It's the beginning of a new year and along with a sky full of fireworks; it's time to set your New Year's resolutions for the year to come. Whether losing weight or spending more time volunteering, it's a great time to set targets for the year ahead - the only problem is sticking to them. To help out, I've compiled a list of my top five tips to help in achieving your goals and making sure they don't fizzle out by spring.
Step by step
It's tempting to set yourself 20 resolutions and try to commit to them all at once, but this will inevitably cause you to drop lots along the way. Some people advise only to have one resolution, but I think it's better to have a few - as long as you spread them out. I usually try to rank mine in order, so the first few I'll start in January and the others can come in when my initials goals are either achieved or well on track. To go a step further, you could section them into personal, business and family - this way you can make achievements in a broad range of areas. It's called a New Year's resolution, not a New Month's - so there's plenty of time to fulfil them.
It's all fine to set targets such as 'losing weight' or 'spending less on clothes', but these are hard to achieve if there's no goal in sight. If you're focusing on fitness, aim to walk to work one day a week instead of getting the bus. If you are wanting to spend less, aim to save £50 each month, or even set another target of saving enough money for holiday. The more specific the goal, the more easily you can assess your success and adding a reward will make you work that bit harder.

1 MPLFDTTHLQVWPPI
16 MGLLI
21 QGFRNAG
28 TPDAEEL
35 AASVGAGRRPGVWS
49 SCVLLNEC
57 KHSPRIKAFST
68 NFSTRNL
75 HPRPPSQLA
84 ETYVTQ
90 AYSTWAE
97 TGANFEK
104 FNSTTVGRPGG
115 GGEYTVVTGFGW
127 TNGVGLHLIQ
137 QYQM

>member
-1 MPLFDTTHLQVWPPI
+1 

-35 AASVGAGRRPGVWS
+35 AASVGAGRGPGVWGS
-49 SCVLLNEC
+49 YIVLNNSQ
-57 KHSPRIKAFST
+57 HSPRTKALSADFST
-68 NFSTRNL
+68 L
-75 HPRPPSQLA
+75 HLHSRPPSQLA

Keep the fun
As tempting as it is to focus on all you do that's bad, resolutions should also be used to focus on the good. If you want to take up the piano, go to karaoke more often or be more adventurous with your hair - add them in. You want to have fun in the new year, so add the things you've always wanted to do, but just not got around to yet. Look forward to the year ahead and enjoy what you do.
Friends with benefits
Get family and friends involved too, as this makes your success rate much more likely. There's a good chance that there will be a few people you know that want to go to the gym more or quit smoking, so join together and support one another. By helping each other out you'll be able to compare progress, keep on track, and most importantly, be there for each other when you have to walk past a bakery without going in.
Good in sight
Remind yourself of your goals by writing them on a white board, sticking them to the fridge or saving them as your desktop background. The more you see it, the more it becomes part of your daily routine and the simpler it will be to complete.